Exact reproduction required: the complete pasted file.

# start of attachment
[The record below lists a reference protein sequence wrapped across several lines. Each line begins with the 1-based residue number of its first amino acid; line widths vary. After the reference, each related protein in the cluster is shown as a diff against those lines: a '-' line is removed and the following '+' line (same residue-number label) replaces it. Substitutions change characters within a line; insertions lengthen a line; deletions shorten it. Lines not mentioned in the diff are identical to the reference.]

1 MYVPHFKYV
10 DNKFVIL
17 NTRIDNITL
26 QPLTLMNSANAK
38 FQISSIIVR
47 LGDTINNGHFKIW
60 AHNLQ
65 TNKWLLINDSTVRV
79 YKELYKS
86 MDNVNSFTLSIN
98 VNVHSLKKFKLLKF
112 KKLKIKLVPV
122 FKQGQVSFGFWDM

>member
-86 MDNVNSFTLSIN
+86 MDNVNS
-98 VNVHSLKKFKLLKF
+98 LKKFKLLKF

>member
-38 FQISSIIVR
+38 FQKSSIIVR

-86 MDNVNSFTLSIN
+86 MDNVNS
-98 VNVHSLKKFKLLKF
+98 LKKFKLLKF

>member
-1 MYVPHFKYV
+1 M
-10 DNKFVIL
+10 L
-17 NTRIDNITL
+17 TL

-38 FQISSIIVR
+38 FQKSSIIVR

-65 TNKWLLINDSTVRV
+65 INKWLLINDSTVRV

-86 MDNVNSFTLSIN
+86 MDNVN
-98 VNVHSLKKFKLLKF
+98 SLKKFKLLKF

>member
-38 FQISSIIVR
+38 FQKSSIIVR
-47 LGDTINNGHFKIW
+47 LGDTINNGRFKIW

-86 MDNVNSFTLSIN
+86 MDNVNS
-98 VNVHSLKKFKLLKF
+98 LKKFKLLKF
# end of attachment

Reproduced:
[The record below lists a reference protein sequence wrapped across several lines. Each line begins with the 1-based residue number of its first amino acid; line widths vary. After the reference, each related protein in the cluster is shown as a diff against those lines: a '-' line is removed and the following '+' line (same residue-number label) replaces it. Substitutions change characters within a line; insertions lengthen a line; deletions shorten it. Lines not mentioned in the diff are identical to the reference.]

1 MYVPHFKYV
10 DNKFVIL
17 NTRIDNITL
26 QPLTLMNSANAK
38 FQISSIIVR
47 LGDTINNGHFKIW
60 AHNLQ
65 TNKWLLINDSTVRV
79 YKELYKS
86 MDNVNSFTLSIN
98 VNVHSLKKFKLLKF
112 KKLKIKLVPV
122 FKQGQVSFGFWDM

>member
-86 MDNVNSFTLSIN
+86 MDNVNS
-98 VNVHSLKKFKLLKF
+98 LKKFKLLKF

>member
-38 FQISSIIVR
+38 FQKSSIIVR

-86 MDNVNSFTLSIN
+86 MDNVNS
-98 VNVHSLKKFKLLKF
+98 LKKFKLLKF

>member
-1 MYVPHFKYV
+1 M
-10 DNKFVIL
+10 L
-17 NTRIDNITL
+17 TL

-38 FQISSIIVR
+38 FQKSSIIVR

-65 TNKWLLINDSTVRV
+65 INKWLLINDSTVRV

-86 MDNVNSFTLSIN
+86 MDNVN
-98 VNVHSLKKFKLLKF
+98 SLKKFKLLKF

>member
-38 FQISSIIVR
+38 FQKSSIIVR
-47 LGDTINNGHFKIW
+47 LGDTINNGRFKIW

-86 MDNVNSFTLSIN
+86 MDNVNS
-98 VNVHSLKKFKLLKF
+98 LKKFKLLKF